Secrets of seagrass the saltwater crop

Genes from marine plants might be used for breeding crops suitable for areas where freshwater is in short supply.
02 February 2016

Interview with 

Carlos Duarte, King Abdullah University of Science and Technology (KAUST)


Seagrasses are marine plants which actually evolved first on land and have since migrated back into the world's oceans. They might hold the key to freshwater shortages, according to scientists in Saudi Arabia. They've decoded the DNA of one of these plant species and by comparing the genetic sequence with land-living relatives of seagrasses, including rice, they can see which genes have been Fish shoal and seagrassaltered to endow the plants with the ability to thrive in seawater. Now they know this, the same genes can be bred into food plants so that they can tolerate much saltier soils, as Carlos Duarte explains to Chris Smith...

Carlos - We have published our analysis of the DNA sequence of a group of plants called seagrasses that can grow fully submerged in the water that allow us to understand the changes that higher plants underwent to be able to colonise this environment, and that has implications for our hopes to be able to grow crop plants that will feed the world in the future. Not with fresh water, which is becoming increasingly scarce, but with saltwater, seawater.

Chris - Now, when you say "colonised the ocean," do you mean that these plants didn't come from the ocean in the first place? The plants we see in the sea - this group of them - came out of the sea and went back again?

Carlos - So we're talking about flowering plants, and flowering plants evolved from marine ancestors that then first colonised freshwater and wetland type of environments, and then they went on from there to colonise dry land, and they also went back and recolonised the ocean, where their ancestors had originated from.

Chris - How did you know they did that?

Carlos - Because we have molecular tools and looking at the structure of their DNA, we can establish the ancestry of the different groups of plants and by that ancestry we know which ones have evolved first, and which one descended from the previous ones.

Chris - How would I recognise a seagrass if I saw one?

Carlos - They are rather inconspicuous to us and they are just like grass! Our audience can probably see them when they walk around the beaches in low tide, and they would be plants anywhere from 4-5 cm in size up to 2 m length leaves.

Chris - How do they reproduce?

Carlos - They are flowering plants, so they reproduce sexually but all of them are clonal also.  They are able to produce many copies along the stem, called a rhizome, that lies horizontally on the sediment. And we also discovered that some of these plants - seagrasses - they are the largest and the longest-living organisms still present on Earth.  In the Mediterranean we found a set of particular clones that extended over more than 10 km of sea floor - so they were massive.  Many, many times the weight of Blue Whales and we also calculated their age to be about between 30,000 and 100,000 years old, the plants that we see living today.  So, they are very long-lived organisms and very large.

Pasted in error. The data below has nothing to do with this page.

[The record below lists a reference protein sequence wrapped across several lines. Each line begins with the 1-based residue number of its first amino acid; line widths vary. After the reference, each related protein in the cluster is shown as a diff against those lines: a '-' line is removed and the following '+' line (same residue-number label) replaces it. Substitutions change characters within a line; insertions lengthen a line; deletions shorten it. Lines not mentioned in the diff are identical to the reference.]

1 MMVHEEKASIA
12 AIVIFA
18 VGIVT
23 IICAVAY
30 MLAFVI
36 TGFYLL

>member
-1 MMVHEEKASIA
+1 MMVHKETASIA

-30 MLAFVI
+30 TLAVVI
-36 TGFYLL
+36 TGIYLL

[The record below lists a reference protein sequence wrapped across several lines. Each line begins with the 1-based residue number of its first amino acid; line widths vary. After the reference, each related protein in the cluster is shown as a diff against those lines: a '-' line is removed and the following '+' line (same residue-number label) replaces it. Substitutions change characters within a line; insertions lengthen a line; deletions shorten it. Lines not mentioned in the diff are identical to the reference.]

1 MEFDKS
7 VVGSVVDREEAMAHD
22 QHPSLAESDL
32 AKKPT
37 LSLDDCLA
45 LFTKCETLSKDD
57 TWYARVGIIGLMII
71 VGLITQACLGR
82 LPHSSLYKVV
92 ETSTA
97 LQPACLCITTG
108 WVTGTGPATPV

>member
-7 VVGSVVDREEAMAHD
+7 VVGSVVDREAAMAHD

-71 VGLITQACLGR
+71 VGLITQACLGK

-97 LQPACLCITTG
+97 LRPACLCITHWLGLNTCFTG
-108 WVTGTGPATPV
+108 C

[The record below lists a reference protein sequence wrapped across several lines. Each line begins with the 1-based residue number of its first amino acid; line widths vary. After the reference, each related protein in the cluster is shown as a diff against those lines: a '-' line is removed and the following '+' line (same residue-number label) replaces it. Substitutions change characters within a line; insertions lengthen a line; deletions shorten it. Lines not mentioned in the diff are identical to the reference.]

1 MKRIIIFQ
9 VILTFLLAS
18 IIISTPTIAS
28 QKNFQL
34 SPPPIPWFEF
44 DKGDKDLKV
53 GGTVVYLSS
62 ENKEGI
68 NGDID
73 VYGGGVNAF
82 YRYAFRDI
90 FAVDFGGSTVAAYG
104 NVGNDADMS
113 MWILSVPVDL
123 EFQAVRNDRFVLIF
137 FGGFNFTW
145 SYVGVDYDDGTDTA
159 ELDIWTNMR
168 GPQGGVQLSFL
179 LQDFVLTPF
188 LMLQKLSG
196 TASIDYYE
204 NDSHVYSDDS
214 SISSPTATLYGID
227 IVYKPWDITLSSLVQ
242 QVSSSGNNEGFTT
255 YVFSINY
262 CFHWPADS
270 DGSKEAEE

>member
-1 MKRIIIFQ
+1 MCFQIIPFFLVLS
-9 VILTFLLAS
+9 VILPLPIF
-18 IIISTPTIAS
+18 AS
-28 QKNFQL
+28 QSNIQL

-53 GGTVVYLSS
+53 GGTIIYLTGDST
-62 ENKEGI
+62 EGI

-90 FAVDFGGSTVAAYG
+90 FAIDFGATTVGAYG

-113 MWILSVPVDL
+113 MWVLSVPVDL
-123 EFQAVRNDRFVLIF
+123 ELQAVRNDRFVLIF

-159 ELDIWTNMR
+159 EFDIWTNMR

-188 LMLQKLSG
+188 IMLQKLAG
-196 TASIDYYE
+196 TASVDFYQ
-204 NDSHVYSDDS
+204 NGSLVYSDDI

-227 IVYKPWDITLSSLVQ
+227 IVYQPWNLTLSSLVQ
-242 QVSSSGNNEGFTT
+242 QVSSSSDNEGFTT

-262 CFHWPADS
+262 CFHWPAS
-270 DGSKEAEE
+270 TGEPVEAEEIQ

Chris - Given that these plants are very similar to grasses and cereals and rice which, let's face it, feeds the majority of humans on Earth: given those similarities, how can you exploit that, and what you've learned from the genome, to potentially turn these plants into food crops? Is that possible?

Carlos - Well that may be possible.  In fact, looking at the use of these plants by different cultures, at least two of the sixty species have been used, and are being used by some cultures as a source of food and staples.

Chris - Already?

Carlos - Already, yes.  One of them is eelgrass.  This produces seeds that are very similar to rice and Seri Indians in Baja California, they traditionally harvest these seeds and use them in the same way that we use rice today.  And another plant that grows in Southeast Asia and that one produces very large seeds that have the shape and the size of a nut...

Chris - Are they any good?  Do they taste nice?

Carlos - Actually, I have eaten them and they are quite nice.  And they are harvested and also eaten by people in the Philippines and other regions in Southeast Asia.

Chris - So we could, potentially, sort of increase that as a food source.  But what about, also, borrowing from biology and taking the knowledge these plants have evolved to tolerate those environments, and bringing that back into land dwelling plants, given the close relationship, to confer the ability to grow in really quite poor soils or salt dominated soil?

Carlos - Yes. So, indeed, that was one of the drivers of our research was to try to understand how these plants were able to cope with full strength seawater and grow in full strength seawater.  So we could then transfer these mechanisms to some of the crop plants, and the candidate target plant will be rice because rice is also an aquatic plant, and if we will look at the family tree of higher plants, rice is actually very close to seagrass.  So now that we have discovered seagrass are able to cope and grow in full strength seawater, we are hoping that we might be able to find ways in which we can assist rice to be able to be grown in increasingly brackish, perhaps all the way to full strength seawater, and alleviate the pressures on freshwater resources that are capping already and will constrain in the future the capacity to produce food to feed an increasing population on Earth.


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